Monday, June 30, 2014

Radicchio in my Kitchen Garden


Radicchio (Cichorium intybus) made it into my vegetable garden when my husband sowed (literally poured) a packet of Salad Greens seeds in between tomato plants last summer (2013).  The seeds emerged quickly, produced healthy foliage till they began to bolt and produced flowers.  Autumn came; one type of the greens continued to grow and did not bolt.  Then winter came; the leaves of this plant began to form heads - like that of cabbage.  The new leaves also began to turn wine-red in color.  It was then when I began to wonder what this plant was - Radicchio!


When Monocle Magazine named radicchio Vegetable of 2014, I was determined to keep a close observation on these curious plants growing in my garden.  The mildly bitter and vibrant red radicchio is considered a super food due to its high antioxidant content.  It was tempting but I resisted harvesting them.  At this point they were more valuable as a learning tool than food.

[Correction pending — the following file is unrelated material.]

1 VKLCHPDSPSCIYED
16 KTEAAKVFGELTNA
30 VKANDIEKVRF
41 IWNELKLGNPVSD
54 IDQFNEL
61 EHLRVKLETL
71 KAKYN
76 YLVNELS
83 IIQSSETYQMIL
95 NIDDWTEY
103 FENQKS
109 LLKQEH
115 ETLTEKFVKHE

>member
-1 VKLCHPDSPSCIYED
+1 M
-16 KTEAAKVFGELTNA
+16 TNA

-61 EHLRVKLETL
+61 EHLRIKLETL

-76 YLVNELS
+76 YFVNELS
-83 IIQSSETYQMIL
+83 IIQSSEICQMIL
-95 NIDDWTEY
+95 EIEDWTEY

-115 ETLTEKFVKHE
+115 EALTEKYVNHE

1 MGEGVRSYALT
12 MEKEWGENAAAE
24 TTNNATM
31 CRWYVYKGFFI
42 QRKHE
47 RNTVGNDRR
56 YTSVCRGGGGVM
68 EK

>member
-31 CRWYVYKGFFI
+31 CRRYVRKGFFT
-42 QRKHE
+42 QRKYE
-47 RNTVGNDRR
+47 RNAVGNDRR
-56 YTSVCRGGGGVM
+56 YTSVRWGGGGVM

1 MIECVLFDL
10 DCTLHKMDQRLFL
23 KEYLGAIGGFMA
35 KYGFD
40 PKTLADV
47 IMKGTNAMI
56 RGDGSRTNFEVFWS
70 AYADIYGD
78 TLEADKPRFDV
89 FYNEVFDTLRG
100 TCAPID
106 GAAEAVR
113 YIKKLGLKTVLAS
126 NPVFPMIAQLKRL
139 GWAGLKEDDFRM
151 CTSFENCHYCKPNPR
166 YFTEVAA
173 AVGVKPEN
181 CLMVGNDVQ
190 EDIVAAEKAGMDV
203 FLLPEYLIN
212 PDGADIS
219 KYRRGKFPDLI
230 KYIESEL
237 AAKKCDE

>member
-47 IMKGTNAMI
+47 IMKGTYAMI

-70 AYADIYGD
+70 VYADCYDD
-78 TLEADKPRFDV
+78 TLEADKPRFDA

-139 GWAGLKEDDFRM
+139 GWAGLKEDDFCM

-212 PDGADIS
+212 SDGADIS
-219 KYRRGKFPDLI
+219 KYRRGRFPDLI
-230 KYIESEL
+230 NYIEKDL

Spring came and the radicchio heads began to unfurl and flower initiation began.  The plant finally began to bolt.  The ground-hugging salad item suddenly turned into seven-foot flowering plant.  Beautiful blue flowers opened every morning and faded in the afternoon.  This scheduled flower opening made the bees busy during the cooler time of the day.  Indeed, radicchio is a good insectary plant.  Being a member of the Asteraceae plant family (commonly known as aster or sunflower family), the flowers are designed in such a way that insects can land on them with conveniently.



 Plant radicchio for food, beautiful flowers and insectary plant.

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